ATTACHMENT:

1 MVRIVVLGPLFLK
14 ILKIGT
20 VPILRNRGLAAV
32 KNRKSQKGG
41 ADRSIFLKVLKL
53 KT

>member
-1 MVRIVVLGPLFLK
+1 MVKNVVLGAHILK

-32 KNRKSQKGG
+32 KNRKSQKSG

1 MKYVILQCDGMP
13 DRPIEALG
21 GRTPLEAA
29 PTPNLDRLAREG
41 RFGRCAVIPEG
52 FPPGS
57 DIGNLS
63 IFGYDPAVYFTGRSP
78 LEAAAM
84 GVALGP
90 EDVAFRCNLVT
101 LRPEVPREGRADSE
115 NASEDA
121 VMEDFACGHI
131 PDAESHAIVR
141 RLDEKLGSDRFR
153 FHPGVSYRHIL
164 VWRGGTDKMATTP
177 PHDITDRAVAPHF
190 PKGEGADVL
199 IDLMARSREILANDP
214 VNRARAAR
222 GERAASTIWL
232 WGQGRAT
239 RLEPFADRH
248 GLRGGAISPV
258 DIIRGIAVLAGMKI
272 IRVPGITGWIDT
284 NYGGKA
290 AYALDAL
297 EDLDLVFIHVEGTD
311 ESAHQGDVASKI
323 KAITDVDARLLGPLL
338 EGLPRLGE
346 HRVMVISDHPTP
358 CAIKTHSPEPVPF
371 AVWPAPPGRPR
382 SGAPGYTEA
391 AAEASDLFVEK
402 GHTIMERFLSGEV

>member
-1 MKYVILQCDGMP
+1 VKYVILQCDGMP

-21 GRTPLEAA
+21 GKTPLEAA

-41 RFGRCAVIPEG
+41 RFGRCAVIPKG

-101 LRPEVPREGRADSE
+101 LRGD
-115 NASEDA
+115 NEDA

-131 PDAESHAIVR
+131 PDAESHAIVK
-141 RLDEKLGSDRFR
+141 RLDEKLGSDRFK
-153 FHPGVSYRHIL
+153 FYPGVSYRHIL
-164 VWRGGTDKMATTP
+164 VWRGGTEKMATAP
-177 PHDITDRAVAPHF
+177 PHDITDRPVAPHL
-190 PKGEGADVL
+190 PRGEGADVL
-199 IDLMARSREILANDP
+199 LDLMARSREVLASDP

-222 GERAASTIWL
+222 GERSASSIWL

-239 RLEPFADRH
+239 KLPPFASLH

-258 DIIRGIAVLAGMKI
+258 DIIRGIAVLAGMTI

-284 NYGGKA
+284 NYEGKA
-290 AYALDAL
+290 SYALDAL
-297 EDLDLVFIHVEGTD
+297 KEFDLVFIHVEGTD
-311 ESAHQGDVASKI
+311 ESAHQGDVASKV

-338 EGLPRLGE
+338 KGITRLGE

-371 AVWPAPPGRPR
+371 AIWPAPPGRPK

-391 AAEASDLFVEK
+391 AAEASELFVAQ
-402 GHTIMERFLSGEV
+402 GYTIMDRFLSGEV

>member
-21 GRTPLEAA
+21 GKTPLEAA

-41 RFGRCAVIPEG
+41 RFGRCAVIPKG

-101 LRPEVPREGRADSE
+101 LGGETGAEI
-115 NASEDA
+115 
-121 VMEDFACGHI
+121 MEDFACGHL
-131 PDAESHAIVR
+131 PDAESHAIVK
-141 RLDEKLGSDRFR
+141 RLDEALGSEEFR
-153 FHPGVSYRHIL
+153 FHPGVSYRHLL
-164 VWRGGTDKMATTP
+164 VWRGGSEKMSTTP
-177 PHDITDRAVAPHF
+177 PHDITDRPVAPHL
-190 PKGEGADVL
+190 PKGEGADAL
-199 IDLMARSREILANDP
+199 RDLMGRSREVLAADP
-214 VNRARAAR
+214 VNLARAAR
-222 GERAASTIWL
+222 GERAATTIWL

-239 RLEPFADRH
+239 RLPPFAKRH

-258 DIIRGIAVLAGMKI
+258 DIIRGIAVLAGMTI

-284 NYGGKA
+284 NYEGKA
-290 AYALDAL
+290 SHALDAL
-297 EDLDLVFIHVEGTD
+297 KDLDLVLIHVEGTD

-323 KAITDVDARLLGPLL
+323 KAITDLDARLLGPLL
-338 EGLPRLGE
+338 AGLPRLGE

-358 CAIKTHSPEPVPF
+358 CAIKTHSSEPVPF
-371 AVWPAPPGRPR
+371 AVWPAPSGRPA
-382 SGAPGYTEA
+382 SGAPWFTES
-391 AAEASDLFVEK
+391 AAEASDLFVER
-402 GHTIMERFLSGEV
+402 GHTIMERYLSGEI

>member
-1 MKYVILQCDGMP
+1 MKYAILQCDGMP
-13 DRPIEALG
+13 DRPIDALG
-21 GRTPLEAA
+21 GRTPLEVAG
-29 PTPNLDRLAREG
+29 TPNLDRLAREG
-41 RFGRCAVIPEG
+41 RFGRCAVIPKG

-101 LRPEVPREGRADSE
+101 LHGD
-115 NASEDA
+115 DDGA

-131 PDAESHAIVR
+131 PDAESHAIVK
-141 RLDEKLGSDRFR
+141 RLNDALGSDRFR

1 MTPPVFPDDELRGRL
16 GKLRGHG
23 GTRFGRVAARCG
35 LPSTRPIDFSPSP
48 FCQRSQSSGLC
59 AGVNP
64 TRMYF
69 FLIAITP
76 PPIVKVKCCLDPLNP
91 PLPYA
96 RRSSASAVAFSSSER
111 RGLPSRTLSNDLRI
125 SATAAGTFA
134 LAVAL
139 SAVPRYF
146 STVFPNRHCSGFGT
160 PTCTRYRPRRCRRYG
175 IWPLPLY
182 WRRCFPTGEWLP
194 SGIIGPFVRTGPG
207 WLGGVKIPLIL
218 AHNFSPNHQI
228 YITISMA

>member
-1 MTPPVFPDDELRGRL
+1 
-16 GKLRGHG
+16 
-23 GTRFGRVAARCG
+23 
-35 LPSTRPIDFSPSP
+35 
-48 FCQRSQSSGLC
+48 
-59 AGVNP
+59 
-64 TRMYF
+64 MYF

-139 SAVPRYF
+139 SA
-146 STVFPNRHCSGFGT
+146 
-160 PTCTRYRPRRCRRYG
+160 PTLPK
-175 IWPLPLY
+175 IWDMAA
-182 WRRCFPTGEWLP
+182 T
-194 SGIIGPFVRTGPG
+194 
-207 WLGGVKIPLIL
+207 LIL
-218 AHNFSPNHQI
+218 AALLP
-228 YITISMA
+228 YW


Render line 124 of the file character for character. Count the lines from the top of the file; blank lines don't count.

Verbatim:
-214 VNRARAAR